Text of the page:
In advising farming clients, I frequently encounter business structures, which have unintentional consequences when divorce happens.

When parents decide to bring their son or their daughter into the farming business they need to be very careful about what it is they are giving away.  If the farming business operates as a partnership, it is vital that a partnership agreement is entered into between all of the partners. This provides clarity and certainty as to the partnership share, the ownership of partnership capital, whether the land holdings are to be held within the partnership and whether the incoming younger generation are to become joint owners of that land.  If it is intended that the son or daughter is to become a partner in the trading part of the business – rather than a joint owner of the fixed assets (usually land) – it is important that this is properly provided for.

Some farming businesses operate separate structures – with the parents continuing to own the land being farmed and the incoming younger generation sharing in the profits of the trading business only.

Likewise, if the business operates within an incorporated limited company structure, it is vital that a Shareholders Agreement is entered into between all parties to secure certainty in the event of a separation or a divorce of one of the business owners.

Parents should also be cautious about paying lip service to their percentage interest in the profits of the farming business.  Often, the parents who may not need the income stream, allow the younger generation to take more than their strict profit entitlement.  If this has been the case for a period of time it is very difficult on divorce to suggest that this extra income will not continue to be made available to the divorcing younger generation into the future.  The divorce court look at the realities on the ground, and if the divorcing son or daughter has benefitted from the generosity of his or her parents in terms of enhanced drawings from the farming business, the court may well find that such generosity will continue to be made available.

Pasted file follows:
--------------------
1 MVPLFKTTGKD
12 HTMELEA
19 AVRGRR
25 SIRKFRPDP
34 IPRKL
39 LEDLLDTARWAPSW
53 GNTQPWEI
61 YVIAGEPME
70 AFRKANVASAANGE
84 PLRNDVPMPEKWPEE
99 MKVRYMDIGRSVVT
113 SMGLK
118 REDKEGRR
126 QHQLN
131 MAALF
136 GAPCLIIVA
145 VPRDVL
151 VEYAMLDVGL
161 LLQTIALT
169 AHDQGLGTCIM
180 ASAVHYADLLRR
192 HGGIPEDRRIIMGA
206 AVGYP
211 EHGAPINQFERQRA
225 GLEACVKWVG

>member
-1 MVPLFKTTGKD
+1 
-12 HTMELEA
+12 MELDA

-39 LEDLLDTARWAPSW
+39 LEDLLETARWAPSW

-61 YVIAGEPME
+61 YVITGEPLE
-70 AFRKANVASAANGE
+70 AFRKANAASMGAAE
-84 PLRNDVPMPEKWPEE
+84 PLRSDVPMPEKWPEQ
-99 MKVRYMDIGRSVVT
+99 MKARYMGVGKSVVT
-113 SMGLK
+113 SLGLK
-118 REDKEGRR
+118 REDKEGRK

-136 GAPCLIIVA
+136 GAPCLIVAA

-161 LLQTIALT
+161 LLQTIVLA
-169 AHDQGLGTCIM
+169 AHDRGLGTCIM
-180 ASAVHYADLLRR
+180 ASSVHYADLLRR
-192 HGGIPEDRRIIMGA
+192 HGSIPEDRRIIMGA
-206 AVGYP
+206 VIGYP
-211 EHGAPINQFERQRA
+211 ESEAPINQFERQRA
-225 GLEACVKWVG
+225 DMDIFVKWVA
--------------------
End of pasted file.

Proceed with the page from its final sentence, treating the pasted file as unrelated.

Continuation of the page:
Caution is also needed when inviting the partner or cohabitee of a son or daughter to live in a property owned by the farming business – or by other members of the farming family.  A straightforward Cohabitation Agreement is advisable to ensure that all parties understand and acknowledge that by virtue of living in the property (often on a rent free basis), the cohabitee does not acquire a legal or beneficial entitlement to the property at any stage.  Care needs to be taken regarding contributions made to the property by the non-owning cohabitee and it needs to be clearly understood whether any investment he or she makes to the property is intended to allow them to acquire rights.

If the younger couple plan to marry, give some thought to the preparation of a Pre-Nuptial Agreement. This sets out the way in which the couple’s finances will be dealt with in the event that the marriage hits difficulties and separation or divorce occurs.

If it is intended that the farming family business is to be kept intact and not divided up in the divorce courts, a Pre-Nuptial  Agreement , properly entered into with both parties fully aware of the implications of its terms, is a valuable tool in these circumstances.

The working life of a farming family is often very busy. They forget to take the time to consider these issues in a timely fashion. In my experience, it is when things go wrong that they realise that they should have made time for frank and open discussions within the family as a whole before taking steps to transfer assets across, or to introduce their children to the family business.
It is important to take specialist advice for what can be a complex issue.

This blog first appeared as Margaret’s column in the Yorkshire Post’s Country Week.

Margaret has significant expertise in farming and landowning cases, you can contact her on 01748 900 888 or visit  You can follow Silk Family Law on Twitter @Silkfamilylaw